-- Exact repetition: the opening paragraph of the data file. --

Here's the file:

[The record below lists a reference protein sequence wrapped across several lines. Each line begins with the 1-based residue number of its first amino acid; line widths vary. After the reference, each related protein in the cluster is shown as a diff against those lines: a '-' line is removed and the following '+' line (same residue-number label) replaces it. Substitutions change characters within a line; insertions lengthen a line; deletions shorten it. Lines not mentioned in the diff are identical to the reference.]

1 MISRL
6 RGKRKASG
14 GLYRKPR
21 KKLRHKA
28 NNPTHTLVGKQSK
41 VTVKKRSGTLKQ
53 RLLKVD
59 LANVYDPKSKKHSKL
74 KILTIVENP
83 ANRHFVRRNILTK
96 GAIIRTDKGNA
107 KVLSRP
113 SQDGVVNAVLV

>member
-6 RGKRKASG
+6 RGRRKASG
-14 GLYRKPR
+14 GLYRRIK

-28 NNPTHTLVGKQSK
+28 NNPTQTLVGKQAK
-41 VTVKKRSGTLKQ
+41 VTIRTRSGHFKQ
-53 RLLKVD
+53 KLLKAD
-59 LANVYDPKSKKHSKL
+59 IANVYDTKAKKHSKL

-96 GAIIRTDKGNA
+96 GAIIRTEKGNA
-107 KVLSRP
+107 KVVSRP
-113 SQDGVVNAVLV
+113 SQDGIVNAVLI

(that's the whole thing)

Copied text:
[The record below lists a reference protein sequence wrapped across several lines. Each line begins with the 1-based residue number of its first amino acid; line widths vary. After the reference, each related protein in the cluster is shown as a diff against those lines: a '-' line is removed and the following '+' line (same residue-number label) replaces it. Substitutions change characters within a line; insertions lengthen a line; deletions shorten it. Lines not mentioned in the diff are identical to the reference.]